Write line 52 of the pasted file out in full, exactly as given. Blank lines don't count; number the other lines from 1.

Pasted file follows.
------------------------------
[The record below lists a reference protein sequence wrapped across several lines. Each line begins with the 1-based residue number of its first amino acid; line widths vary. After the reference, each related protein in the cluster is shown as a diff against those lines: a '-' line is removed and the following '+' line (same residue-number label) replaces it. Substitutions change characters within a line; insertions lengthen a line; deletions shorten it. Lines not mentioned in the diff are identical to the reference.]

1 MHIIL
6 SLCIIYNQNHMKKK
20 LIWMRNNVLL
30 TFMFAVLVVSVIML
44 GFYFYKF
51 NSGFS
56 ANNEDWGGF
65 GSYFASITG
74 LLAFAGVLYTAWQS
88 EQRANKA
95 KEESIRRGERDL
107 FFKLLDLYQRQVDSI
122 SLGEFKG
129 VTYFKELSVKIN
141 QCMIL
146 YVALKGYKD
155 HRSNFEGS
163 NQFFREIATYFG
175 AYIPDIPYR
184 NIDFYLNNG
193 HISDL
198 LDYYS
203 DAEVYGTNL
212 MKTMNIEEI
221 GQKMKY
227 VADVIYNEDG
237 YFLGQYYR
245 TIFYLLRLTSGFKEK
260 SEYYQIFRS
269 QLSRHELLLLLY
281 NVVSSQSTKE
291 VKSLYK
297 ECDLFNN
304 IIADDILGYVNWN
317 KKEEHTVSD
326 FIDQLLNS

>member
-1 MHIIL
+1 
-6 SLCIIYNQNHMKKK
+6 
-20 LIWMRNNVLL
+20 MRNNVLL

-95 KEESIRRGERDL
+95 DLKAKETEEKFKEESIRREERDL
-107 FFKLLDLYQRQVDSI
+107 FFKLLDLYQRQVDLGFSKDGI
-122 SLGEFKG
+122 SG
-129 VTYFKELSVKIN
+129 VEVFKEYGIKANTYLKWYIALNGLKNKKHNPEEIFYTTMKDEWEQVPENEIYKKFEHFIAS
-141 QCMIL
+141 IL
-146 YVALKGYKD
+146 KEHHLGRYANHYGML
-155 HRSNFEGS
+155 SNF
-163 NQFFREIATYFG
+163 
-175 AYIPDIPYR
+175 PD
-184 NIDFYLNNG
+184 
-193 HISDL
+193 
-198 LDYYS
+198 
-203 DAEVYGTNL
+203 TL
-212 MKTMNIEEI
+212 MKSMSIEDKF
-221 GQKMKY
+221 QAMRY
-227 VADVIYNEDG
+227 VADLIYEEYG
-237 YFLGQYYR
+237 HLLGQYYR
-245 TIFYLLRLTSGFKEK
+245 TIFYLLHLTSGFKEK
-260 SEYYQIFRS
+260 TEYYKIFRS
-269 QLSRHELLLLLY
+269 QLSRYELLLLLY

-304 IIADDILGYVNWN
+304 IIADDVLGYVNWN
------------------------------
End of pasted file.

+129 VEVFKEYGIKANTYLKWYIALNGLKNKKHNPEEIFYTTMKDEWEQVPENEIYKKFEHFIAS